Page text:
To simplify matters, you add up the total distance travelled across all modes and record this total under the transport category in which the greatest distance was travelled.
For the first three years, the government will examine the total reports. From 2026, there may be a limit imposed on emissions per company. That depends on whether the overall report shows that companies are on track.
If a limit is set per company, that means a company cannot exceed it without possibly incurring a fine. So a sustainable mobility policy is not optional. This is currently all the information we have on this topic.
You report your figures directly to the government. The government provides a digital platform, developed by RFO, where you can upload the requested information.
Monitoring is carried out by the Environmental Service (Omgevingsdienst), which looks at your compliance with reporting requirements and the underlying data/evidence.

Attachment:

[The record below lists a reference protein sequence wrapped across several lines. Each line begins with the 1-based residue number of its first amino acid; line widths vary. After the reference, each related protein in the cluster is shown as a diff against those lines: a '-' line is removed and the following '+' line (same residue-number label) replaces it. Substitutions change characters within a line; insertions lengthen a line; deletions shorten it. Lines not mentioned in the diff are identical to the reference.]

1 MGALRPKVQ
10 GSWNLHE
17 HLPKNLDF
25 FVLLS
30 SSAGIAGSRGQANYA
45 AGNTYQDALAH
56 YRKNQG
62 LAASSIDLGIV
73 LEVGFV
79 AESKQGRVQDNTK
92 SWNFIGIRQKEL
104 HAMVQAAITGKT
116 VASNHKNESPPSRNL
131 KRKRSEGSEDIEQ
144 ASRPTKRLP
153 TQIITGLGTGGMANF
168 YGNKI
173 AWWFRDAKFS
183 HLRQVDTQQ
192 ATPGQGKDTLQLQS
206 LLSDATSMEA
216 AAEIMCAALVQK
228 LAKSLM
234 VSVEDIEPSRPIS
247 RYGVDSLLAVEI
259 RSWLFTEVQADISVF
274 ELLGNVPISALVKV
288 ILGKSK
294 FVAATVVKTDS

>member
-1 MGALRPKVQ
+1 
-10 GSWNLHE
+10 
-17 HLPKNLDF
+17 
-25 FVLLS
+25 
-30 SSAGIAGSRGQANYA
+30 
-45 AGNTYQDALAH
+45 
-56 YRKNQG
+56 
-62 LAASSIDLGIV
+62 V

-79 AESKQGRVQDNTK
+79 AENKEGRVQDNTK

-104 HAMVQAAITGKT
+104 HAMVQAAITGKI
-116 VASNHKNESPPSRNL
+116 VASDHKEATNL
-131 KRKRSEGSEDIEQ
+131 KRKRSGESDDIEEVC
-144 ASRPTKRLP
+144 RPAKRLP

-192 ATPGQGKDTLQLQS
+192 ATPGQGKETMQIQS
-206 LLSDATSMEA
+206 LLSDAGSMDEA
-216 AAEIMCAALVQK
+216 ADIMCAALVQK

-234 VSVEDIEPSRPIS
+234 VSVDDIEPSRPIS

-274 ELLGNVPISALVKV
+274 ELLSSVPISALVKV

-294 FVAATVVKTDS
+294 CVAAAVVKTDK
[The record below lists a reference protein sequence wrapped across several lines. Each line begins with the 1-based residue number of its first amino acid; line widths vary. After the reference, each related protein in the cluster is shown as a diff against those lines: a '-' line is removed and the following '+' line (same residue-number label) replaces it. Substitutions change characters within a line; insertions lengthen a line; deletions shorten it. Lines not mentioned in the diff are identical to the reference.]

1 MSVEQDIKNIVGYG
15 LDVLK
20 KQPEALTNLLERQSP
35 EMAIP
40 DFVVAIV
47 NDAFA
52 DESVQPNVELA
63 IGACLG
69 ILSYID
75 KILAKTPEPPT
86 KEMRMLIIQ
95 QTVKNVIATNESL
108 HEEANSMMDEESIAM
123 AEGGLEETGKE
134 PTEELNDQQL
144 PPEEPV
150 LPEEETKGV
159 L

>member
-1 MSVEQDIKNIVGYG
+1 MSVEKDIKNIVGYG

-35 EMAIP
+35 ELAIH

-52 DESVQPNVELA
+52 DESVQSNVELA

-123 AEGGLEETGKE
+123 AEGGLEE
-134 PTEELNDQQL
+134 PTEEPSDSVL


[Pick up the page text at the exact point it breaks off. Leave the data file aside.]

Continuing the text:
It is likely that you will be asked to do so, or be fined.
Take actions that encourage less travel, different travel and cleaner travel.
You can do this, for example, by:
- Electrifying your fleet
- Granting lease cars only if really necessary for the job
- Providing fewer or no parking spaces at the office
- Implementing an attractive bike plan or leased bike scheme
- Including home working or hybrid working in your company policy
- Providing a home working allowance
- Offering 100% reimbursement of public transport trips and permitting first class travel when crowded